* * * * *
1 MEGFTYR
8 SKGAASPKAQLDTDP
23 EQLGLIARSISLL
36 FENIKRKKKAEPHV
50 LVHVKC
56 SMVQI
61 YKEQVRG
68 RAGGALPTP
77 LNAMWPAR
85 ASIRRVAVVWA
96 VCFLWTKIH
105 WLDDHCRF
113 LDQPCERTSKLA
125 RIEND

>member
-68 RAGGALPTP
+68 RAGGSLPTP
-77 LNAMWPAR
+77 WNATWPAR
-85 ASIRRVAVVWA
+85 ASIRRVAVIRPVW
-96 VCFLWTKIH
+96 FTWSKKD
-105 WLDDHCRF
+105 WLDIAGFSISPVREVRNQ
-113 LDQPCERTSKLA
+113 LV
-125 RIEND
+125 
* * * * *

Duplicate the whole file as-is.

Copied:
1 MEGFTYR
8 SKGAASPKAQLDTDP
23 EQLGLIARSISLL
36 FENIKRKKKAEPHV
50 LVHVKC
56 SMVQI
61 YKEQVRG
68 RAGGALPTP
77 LNAMWPAR
85 ASIRRVAVVWA
96 VCFLWTKIH
105 WLDDHCRF
113 LDQPCERTSKLA
125 RIEND

>member
-68 RAGGALPTP
+68 RAGGSLPTP
-77 LNAMWPAR
+77 WNATWPAR
-85 ASIRRVAVVWA
+85 ASIRRVAVIRPVW
-96 VCFLWTKIH
+96 FTWSKKD
-105 WLDDHCRF
+105 WLDIAGFSISPVREVRNQ
-113 LDQPCERTSKLA
+113 LV
-125 RIEND
+125 